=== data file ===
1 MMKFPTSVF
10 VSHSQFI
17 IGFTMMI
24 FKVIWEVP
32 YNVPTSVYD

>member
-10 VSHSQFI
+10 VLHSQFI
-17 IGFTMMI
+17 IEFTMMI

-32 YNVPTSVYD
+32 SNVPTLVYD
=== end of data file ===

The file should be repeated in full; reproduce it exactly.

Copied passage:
1 MMKFPTSVF
10 VSHSQFI
17 IGFTMMI
24 FKVIWEVP
32 YNVPTSVYD

>member
-10 VSHSQFI
+10 VLHSQFI
-17 IGFTMMI
+17 IEFTMMI

-32 YNVPTSVYD
+32 SNVPTLVYD